The talent for music, both vocal and instrumental, appears natural to them: Neither is their genius for literature to be despised; many instances are recorded of men of eminence amongst them: Witness Ignatius Sancho, whose letters are admired by all men of taste—Phillis Wheatley, who distinguished herself as a poetess—The physician of New Orleans—The Virginia calculator—Banneker, the Maryland Astronomer, and many others whom it would be needless to mention. These are sufficient to shew, that the Africans, whom you despise, whom you inhumanly treat as brutes, and whom you unlawfully subject to slavery, with the tyrannizing hands of Despots, are equally capable of improvements with yourselves.

This you may think a bold assertion, but it is not made without reflection, nor independent of the testimony of many, who have taken pains with their education.

Because you few, in comparison to their number, who make any exertions of abilities at all, you are ready to enjoy the common opinion, that they are inferior set of beings, and destined by nature to the cruelties and hardships you impose upon them.

But be cautious how long you hold such sentiments; the time may come, when you will be obliged to abandon them—consider the pitiable situation of these most distressed beings; deprived of their liberty and reduced to slavery; consider also, that they toil not for themselves, from the rising of the Sun to its going down, and you will readily conceive the cause of their inaction.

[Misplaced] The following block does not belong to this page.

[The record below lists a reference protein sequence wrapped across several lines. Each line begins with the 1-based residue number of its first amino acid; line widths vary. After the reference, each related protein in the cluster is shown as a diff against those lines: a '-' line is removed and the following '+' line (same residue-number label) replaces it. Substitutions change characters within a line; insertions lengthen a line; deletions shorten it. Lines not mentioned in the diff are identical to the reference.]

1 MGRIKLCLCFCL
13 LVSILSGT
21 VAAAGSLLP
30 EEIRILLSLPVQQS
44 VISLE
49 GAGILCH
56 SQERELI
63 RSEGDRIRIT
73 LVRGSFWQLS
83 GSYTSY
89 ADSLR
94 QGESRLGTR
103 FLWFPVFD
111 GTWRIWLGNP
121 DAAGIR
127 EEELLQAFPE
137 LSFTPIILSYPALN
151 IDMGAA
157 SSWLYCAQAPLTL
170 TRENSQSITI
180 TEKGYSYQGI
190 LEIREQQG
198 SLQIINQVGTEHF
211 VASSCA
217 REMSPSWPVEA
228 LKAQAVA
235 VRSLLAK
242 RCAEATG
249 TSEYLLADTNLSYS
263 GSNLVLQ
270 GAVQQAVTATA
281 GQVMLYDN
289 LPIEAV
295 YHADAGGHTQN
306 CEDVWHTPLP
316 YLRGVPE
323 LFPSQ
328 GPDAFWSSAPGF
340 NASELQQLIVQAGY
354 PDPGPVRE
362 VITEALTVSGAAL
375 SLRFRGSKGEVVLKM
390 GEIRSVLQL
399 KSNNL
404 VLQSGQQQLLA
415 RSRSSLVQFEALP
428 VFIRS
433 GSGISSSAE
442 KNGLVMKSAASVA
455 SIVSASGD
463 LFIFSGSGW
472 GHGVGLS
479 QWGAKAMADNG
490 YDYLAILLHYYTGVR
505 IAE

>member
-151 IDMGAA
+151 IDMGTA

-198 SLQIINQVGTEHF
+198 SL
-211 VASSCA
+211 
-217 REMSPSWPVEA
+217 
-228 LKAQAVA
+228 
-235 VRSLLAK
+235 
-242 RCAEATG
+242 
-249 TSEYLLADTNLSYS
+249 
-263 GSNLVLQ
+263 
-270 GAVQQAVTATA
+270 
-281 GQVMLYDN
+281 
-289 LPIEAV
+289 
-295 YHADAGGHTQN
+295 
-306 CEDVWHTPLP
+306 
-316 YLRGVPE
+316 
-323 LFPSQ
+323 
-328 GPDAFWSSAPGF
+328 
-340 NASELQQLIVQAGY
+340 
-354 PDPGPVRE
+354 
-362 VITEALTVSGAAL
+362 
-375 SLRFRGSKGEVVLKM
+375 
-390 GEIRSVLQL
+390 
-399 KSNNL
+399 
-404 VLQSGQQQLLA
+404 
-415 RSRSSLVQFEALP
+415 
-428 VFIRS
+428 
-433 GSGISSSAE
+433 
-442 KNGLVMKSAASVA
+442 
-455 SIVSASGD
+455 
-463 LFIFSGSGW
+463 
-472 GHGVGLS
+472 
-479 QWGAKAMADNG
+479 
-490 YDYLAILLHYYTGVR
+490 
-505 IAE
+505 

What time, or what incitement has a slave to become wise? there is no great art in hilling corn, or in running a furrow; and to do this, they know they are doomed, whether they seek into the mysteries of science, or remain ignorant as they are.

To deprive a man of his liberty, has a tendency to rob his soul of every spring to virtuous actions; and were slaves to become fiends, the wonder could not be great. Nothing more assimilates a man to a beast, says the learned Montesque, than being among freemen, himself a slave; for slavery clogs the mind, perverts the moral faculty, and reduces the conduct of man to the standard of brutes.

What right then have you to expect greater things from these poor mortals? You would not blame a brute for committing ravages upon his prey, nor ought you to censure a slave, for making attempts to regain his liberty even at the risque of life itself.

Ye mercenary Portuguese, ye ambitious French, and ye deceitful Britons, I again call upon you to take these things into your consideration; it is time, a remorse of conscience had seized upon you; it is time, you were apprised of your danger: Behold the thousands that are annually lost to your governments, in the prosecution of an unlawful and iniquitous trade.

View the depredations that you commit upon a nation, born equally free with yourselves; consider the abyss of misery into which you plunge your fellow-mortals, and reflect upon the horrid crimes you are hourly committing under the bright sunshine of revealed religion.—Will you not then find yourselves upon a precipice, and protected from ruin, only because you are too wicked to be lost?